XEN’s monetary policy involves a decreasing rate of new token issuance over time, leading to a logarithmic decrease in the inflation rate. This phenomenon is referred to as disinflation.
In the early stages of XEN, where new tokens are generated through minting, the rate of token creation might be relatively high, but the rate of token generation is diminishing daily for little over eight years.
This mechanism results in a gradual reduction of the inflation rate until it reaches a plateau of a 2% annual rate.
This could potentially create scarcity over time, as the rate at which new tokens are introduced into the market slows down. Scarcity can have a positive impact on prices because limited supply can increase demand, leading to potential price appreciation.
An increasing logarithmic function of total supply means that the overall supply of tokens is increasing, following a logarithmic pattern. Larger increases in supply happen early on, but the rate of increase slows down as time goes on. This aligns with the concept of diminishing returns – as the token supply increases, each additional increment has a relatively smaller impact on the overall supply.
This has an interesting implication for XEN. The combination of decreasing inflation and increasing supply of XEN might lead to a scenario where the token becomes more scarce over time. Scarcity, as mentioned earlier, tends to drive up demand, which can potentially lead to price appreciation.
Bitcoin has a similar monetary model rooted in a decreasing inflation rate and increasing supply, which eventually stops.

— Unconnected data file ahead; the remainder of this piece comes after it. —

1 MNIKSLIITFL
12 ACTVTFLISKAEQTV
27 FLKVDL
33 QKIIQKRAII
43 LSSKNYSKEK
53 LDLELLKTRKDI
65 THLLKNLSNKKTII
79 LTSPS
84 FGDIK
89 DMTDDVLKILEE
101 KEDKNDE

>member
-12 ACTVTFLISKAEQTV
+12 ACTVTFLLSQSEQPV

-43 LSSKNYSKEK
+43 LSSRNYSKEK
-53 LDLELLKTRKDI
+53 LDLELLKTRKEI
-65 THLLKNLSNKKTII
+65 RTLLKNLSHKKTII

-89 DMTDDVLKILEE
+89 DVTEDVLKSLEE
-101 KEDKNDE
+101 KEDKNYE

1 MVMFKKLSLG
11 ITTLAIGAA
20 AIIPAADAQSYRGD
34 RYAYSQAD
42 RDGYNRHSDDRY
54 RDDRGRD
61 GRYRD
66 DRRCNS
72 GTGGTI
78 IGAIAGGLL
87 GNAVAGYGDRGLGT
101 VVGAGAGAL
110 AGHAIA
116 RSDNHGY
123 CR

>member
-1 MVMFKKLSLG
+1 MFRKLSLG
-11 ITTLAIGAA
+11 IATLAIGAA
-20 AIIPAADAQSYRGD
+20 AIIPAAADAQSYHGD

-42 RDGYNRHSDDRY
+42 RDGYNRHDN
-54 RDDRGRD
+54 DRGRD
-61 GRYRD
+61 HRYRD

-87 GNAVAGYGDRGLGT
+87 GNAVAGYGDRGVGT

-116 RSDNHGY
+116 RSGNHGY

This is true only if there is no token burn, but XEN has a burn function that is used by many projects like DBXen and XENFTs, Fenix, XEN Knights, Xendoge, or XEN Game. Token burn decreases the total supply, contributing to disinflation and eventually leading to deflation. Let’s explore the potential impact of token burning in three different scenarios:
- Token burning lower than inflation rate:
If the rate of XEN destruction is consistently lower than the inflation rate, the net effect on supply will still be an increase over time. However, the increasing supply might be moderated compared to a scenario without token destruction. This could impact the scarcity factor, potentially slowing down the rate of price appreciation. Adoption might follow a similar trajectory as before, with an initial phase of excitement and adoption driven by the combination of scarcity anticipation and the potential for price appreciation.
- Token burning higher than inflation rate:
If the rate of XEN burn is consistently higher than the inflation rate, the net effect on supply could be a decrease over time. This scenario could lead to more rapid scarcity development and potentially stronger price appreciation. Users might be motivated to acquire and hold the token in anticipation of ongoing scarcity and value increase. The adoption curve could be influenced by the faster perceived value appreciation, attracting users who want to benefit from the potential price growth.
- Variable token destruction:
If the token destruction rate varies, sometimes being lower and sometimes being higher than the inflation rate, the impact on price and adoption could be dynamic and unpredictable. Periods of higher destruction could lead to price spikes and increased adoption, while periods of lower destruction might result in more subdued price growth and adoption. The overall effect would depend on the balance between destruction and inflation during different phases.
The interaction between these variables is complex, and the outcomes will vary significantly based on XEN’s utility, the market sentiment, and the behavior of participants. When we add the gas cost to the equation the entire scenario further complicates the dynamics of price and adoption. This makes XEN only more interesting and worth diving into.
We’ve written here about the cost of production, liquidity, and accessibility of XEN for further subject exploration.